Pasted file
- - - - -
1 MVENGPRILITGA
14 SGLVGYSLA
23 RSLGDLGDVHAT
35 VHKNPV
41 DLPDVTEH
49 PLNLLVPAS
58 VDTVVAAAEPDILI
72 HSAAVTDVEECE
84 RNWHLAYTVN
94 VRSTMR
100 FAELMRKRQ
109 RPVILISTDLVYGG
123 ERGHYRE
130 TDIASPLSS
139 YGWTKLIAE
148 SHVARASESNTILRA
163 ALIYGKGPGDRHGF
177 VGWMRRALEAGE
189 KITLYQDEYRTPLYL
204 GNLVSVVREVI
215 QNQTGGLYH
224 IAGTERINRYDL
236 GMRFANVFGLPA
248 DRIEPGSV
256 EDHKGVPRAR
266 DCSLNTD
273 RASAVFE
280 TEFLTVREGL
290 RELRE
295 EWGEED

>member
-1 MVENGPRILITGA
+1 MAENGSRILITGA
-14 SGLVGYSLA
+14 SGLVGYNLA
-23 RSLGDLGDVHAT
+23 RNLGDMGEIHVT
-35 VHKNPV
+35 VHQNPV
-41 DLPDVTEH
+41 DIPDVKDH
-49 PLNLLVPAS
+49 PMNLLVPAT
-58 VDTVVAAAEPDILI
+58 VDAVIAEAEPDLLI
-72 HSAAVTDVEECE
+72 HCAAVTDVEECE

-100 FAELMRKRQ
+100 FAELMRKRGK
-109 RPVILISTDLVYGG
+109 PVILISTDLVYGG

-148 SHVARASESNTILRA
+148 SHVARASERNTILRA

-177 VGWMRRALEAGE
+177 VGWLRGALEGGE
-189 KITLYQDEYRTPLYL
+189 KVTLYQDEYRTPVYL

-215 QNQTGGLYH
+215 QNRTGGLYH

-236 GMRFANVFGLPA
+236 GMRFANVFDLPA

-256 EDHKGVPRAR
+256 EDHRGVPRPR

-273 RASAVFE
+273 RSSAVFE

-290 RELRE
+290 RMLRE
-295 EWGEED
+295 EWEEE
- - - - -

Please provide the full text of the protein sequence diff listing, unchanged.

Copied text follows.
1 MVENGPRILITGA
14 SGLVGYSLA
23 RSLGDLGDVHAT
35 VHKNPV
41 DLPDVTEH
49 PLNLLVPAS
58 VDTVVAAAEPDILI
72 HSAAVTDVEECE
84 RNWHLAYTVN
94 VRSTMR
100 FAELMRKRQ
109 RPVILISTDLVYGG
123 ERGHYRE
130 TDIASPLSS
139 YGWTKLIAE
148 SHVARASESNTILRA
163 ALIYGKGPGDRHGF
177 VGWMRRALEAGE
189 KITLYQDEYRTPLYL
204 GNLVSVVREVI
215 QNQTGGLYH
224 IAGTERINRYDL
236 GMRFANVFGLPA
248 DRIEPGSV
256 EDHKGVPRAR
266 DCSLNTD
273 RASAVFE
280 TEFLTVREGL
290 RELRE
295 EWGEED

>member
-1 MVENGPRILITGA
+1 MAENGSRILITGA
-14 SGLVGYSLA
+14 SGLVGYNLA
-23 RSLGDLGDVHAT
+23 RNLGDMGEIHVT
-35 VHKNPV
+35 VHQNPV
-41 DLPDVTEH
+41 DIPDVKDH
-49 PLNLLVPAS
+49 PMNLLVPAT
-58 VDTVVAAAEPDILI
+58 VDAVIAEAEPDLLI
-72 HSAAVTDVEECE
+72 HCAAVTDVEECE

-100 FAELMRKRQ
+100 FAELMRKRGK
-109 RPVILISTDLVYGG
+109 PVILISTDLVYGG

-148 SHVARASESNTILRA
+148 SHVARASERNTILRA

-177 VGWMRRALEAGE
+177 VGWLRGALEGGE
-189 KITLYQDEYRTPLYL
+189 KVTLYQDEYRTPVYL

-215 QNQTGGLYH
+215 QNRTGGLYH

-236 GMRFANVFGLPA
+236 GMRFANVFDLPA

-256 EDHKGVPRAR
+256 EDHRGVPRPR

-273 RASAVFE
+273 RSSAVFE

-290 RELRE
+290 RMLRE
-295 EWGEED
+295 EWEEE